- China’s CB leading index pops up by 1.2% vs. 0.9% previous
- Australia’s MI leading index slips by 0.1% vs. 0.0% growth in January
- BOJ’s monetary policy meeting minutes
- Japan’s trade surplus improves to 0.68T JPY vs. 0.20T surplus in January
- Japan’s all industries activity rises by 0.1% as expected vs. 0.2% decline previous
Risk aversion was the name of the game during the Asian session, as forex traders took cues from the previous session and worried over the timeline of Trump’s tax and fiscal policy plans.
Japan’s trade balance report – Earlier today the world’s third largest economy printed a trade surplus of 813.4B JPY for the month of February, which is higher than January’s reading but is slightly below the 822B JPY expected figure.
A closer look tells us that sales to China helped boost exports by 11.3% from a year earlier, which marks the biggest gain since January 2015. Meanwhile, imports improved by 1.2% (mainly due to higher oil prices) against estimates of a 0.6% growth.
BOJ’s meeting minutes – While the Bank of Japan (BOJ) kept its monetary policy steady for another month a few days ago, its March meeting minutes revealed that at least one member had contemplated on raising the central bank’s yield targets or reducing the BOJ’s debt purchases.
For forex newbies out there, you should know that higher U.S. Treasury yields also tend to push up Japanese government bond yields. This is bad news for the BOJ, who wants to keep 10-year bond yields “around zero percent” to encourage risk-taking in its domestic market.
But even more members believe that economic risks remain tilted to the downside and that they should concentrate on hitting their 2.0% inflation target. At the end of the day, they voted to keep the pedal to the metal.
However, they also acknowledged that the economy has improved enough for them to say that companies will soon modestly raise prices and wages to reflect their improved confidence on the economy.
They also raised their outlook over the next three years. Growth in 2016 is now expected to come in at 1.4% (up from 1.0%) while FY 2018 and FY2019 growth rates are both revised 0.2% higher.
Overall risk aversion – It was a bloody day for the Asian bourses, as market players caught up to Wall Street’s weak closing. If you recall, sentiment took another hit as more traders got concerned over the Donald’s capacity to implement his “phenomenal” tax and fiscal policy plans promised a couple of weeks back.
It also didn’t help that a Japanese news outlet, which cited a Japanese government source and was later supported by a U.S. official, reported that North Korea might have attempted to launch “several” missiles earlier today. And though “attempted” is the operative word, the possibility of more geopolitical tensions made it easier to take profits from higher-yielding bets.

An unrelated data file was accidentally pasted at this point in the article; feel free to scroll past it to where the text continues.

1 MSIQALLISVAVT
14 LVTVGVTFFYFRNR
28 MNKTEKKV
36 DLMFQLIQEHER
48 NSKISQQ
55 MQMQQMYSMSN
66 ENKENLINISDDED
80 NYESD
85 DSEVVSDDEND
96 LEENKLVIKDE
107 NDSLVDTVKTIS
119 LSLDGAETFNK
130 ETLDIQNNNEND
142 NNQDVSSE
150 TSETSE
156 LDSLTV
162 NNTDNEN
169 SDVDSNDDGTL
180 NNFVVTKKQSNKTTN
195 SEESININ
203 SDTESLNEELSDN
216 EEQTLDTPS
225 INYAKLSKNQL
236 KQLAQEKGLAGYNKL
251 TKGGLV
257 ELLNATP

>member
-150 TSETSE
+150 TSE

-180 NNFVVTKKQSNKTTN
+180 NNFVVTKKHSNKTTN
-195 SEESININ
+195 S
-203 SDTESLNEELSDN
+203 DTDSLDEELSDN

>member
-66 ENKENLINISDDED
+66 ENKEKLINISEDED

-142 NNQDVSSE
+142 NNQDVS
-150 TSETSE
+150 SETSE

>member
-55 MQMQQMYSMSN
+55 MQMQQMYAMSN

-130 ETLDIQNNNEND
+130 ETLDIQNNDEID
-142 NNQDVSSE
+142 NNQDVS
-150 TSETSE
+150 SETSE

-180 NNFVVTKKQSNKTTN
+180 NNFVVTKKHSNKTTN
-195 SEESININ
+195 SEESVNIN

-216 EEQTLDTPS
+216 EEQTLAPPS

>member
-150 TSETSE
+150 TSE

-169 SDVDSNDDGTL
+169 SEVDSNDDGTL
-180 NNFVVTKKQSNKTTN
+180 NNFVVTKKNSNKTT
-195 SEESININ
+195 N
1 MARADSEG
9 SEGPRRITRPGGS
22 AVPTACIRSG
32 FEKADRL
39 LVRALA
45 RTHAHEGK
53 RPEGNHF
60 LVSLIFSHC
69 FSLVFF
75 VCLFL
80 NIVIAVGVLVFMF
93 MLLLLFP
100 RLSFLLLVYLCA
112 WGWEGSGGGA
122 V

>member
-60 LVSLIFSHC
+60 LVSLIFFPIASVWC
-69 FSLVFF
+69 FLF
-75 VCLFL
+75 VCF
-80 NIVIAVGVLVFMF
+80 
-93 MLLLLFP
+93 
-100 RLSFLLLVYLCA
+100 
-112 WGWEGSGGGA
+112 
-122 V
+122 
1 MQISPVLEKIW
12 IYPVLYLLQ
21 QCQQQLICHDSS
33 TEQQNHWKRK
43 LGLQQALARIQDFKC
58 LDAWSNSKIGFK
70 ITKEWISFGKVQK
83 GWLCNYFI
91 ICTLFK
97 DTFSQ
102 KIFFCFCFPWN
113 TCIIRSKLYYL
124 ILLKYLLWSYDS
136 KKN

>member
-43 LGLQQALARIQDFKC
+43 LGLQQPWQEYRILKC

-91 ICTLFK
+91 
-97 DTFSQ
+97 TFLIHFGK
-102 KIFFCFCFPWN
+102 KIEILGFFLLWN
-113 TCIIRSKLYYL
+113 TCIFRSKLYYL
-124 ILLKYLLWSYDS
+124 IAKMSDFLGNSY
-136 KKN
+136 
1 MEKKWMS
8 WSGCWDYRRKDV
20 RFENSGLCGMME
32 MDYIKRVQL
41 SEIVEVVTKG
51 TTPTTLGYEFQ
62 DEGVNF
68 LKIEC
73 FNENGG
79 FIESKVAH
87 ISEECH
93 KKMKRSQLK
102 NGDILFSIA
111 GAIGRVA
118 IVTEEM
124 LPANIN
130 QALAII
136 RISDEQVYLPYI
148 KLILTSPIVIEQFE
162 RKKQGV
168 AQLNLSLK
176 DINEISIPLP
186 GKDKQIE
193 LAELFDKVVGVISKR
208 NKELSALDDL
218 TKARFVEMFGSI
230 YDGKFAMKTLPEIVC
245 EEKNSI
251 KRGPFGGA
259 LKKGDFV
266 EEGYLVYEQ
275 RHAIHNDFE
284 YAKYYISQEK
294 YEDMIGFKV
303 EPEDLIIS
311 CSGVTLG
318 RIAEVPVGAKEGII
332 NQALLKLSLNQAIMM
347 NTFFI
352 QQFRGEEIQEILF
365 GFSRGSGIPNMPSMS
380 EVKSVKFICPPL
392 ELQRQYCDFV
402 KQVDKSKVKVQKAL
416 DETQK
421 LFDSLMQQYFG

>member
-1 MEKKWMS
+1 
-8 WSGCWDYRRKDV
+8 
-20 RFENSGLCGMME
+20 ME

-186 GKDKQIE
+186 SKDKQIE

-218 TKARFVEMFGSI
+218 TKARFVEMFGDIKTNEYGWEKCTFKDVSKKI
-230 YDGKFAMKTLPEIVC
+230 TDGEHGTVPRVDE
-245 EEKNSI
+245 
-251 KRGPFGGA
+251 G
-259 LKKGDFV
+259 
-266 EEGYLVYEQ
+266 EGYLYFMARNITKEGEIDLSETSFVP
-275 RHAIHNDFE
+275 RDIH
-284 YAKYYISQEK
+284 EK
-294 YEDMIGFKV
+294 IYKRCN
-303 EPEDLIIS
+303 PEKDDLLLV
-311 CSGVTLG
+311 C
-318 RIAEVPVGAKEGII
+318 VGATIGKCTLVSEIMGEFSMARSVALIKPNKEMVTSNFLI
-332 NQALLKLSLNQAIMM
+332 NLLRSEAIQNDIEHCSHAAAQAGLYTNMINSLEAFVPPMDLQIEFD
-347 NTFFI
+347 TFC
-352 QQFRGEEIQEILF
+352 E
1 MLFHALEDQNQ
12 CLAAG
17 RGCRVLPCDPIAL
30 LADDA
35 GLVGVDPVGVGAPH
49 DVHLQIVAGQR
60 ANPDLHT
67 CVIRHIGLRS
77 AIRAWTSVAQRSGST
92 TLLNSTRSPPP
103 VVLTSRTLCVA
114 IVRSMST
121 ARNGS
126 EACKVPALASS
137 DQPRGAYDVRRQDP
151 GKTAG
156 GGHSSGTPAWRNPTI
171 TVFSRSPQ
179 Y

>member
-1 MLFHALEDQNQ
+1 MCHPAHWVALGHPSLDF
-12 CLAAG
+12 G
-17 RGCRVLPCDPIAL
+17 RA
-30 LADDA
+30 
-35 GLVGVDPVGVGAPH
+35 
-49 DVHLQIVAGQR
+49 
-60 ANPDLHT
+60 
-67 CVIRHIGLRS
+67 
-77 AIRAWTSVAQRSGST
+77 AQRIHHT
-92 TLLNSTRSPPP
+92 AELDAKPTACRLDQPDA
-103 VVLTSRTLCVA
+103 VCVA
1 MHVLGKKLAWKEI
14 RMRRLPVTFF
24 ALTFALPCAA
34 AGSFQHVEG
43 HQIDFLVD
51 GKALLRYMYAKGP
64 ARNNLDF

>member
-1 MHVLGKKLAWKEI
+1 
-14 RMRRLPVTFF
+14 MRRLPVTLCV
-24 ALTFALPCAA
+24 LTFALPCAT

Nikkei is down by 2.02%, the Shanghai index is down by 0.73%, Hang Seng is down by 1.22%, and Australia’s A SX 200 is down by 1.58%. Oil prices also took hits with Brent crude oil falling by 0.16% to $50.88 while U.S. crude oil prices slipped by 0.19% to $48.15.
One silver lining is a business sentiment survey which clocked in at its highest in almost two years in Q1 2017. Data from Thomson Reuters/INSEAD showed the Asian Business Sentiment Index clocking in an index reading of 70, which is higher than Q4 2016’s 63 reading, thanks to optimism over the U.S. economy and lack of a bigger economic crisis in China and Europe.
JPY – Risk aversion pushed the low-yielding yen higher across the board. It also didn’t hurt that Japan had just printed a strong trade data and that the BOJ’s meeting minutes floated the possibility of the BOJ raising its bond yield targets.
EUR/JPY slipped by 24 pips (-0.20%) to 120.52, AUD/JPY dropped by 29 pips (-0.34%) to 85.56, and GBP/JPY fell by 13 pips (-0.09%) to 139.30.
Comdolls – Commodity-related currencies were one-two punched by overall risk aversion and lower commodity prices.
AUD/USD is down by 23 pips (-0.30%) to .7662, USD/CAD is up by 18 pips (+0.14%) to 1.3377, and NZD/USD is down by 7 pips (-0.10%) to .7029 after dropping to a session low of .7014.
- 9:00 am GMT: Euro Zone current account (29.3B EUR expected, 31.0B EUR previous)
Bonnie and Clyde, peanut butter and jelly, Kanye West and Kanye West. Some things just go well together.
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